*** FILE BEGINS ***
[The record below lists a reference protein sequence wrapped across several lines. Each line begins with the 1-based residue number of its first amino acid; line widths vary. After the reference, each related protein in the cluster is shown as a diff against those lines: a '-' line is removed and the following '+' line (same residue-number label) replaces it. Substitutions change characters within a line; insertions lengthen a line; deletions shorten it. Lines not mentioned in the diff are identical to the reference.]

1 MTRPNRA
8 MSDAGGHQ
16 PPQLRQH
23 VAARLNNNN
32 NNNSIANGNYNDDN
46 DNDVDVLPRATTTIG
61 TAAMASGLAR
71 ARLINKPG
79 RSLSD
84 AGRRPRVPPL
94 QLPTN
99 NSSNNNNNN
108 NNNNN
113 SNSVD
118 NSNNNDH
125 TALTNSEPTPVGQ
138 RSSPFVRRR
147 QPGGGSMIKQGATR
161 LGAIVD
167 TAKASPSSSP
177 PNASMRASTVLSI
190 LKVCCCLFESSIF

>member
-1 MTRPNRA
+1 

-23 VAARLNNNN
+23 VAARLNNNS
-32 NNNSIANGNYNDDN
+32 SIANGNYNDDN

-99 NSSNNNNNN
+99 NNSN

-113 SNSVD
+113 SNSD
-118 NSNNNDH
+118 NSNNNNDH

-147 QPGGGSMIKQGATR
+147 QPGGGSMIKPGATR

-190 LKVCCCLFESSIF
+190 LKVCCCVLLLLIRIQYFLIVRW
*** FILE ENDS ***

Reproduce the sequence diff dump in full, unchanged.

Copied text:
[The record below lists a reference protein sequence wrapped across several lines. Each line begins with the 1-based residue number of its first amino acid; line widths vary. After the reference, each related protein in the cluster is shown as a diff against those lines: a '-' line is removed and the following '+' line (same residue-number label) replaces it. Substitutions change characters within a line; insertions lengthen a line; deletions shorten it. Lines not mentioned in the diff are identical to the reference.]

1 MTRPNRA
8 MSDAGGHQ
16 PPQLRQH
23 VAARLNNNN
32 NNNSIANGNYNDDN
46 DNDVDVLPRATTTIG
61 TAAMASGLAR
71 ARLINKPG
79 RSLSD
84 AGRRPRVPPL
94 QLPTN
99 NSSNNNNNN
108 NNNNN
113 SNSVD
118 NSNNNDH
125 TALTNSEPTPVGQ
138 RSSPFVRRR
147 QPGGGSMIKQGATR
161 LGAIVD
167 TAKASPSSSP
177 PNASMRASTVLSI
190 LKVCCCLFESSIF

>member
-1 MTRPNRA
+1 

-23 VAARLNNNN
+23 VAARLNNNS
-32 NNNSIANGNYNDDN
+32 SIANGNYNDDN

-99 NSSNNNNNN
+99 NNSN

-113 SNSVD
+113 SNSD
-118 NSNNNDH
+118 NSNNNNDH

-147 QPGGGSMIKQGATR
+147 QPGGGSMIKPGATR

-190 LKVCCCLFESSIF
+190 LKVCCCVLLLLIRIQYFLIVRW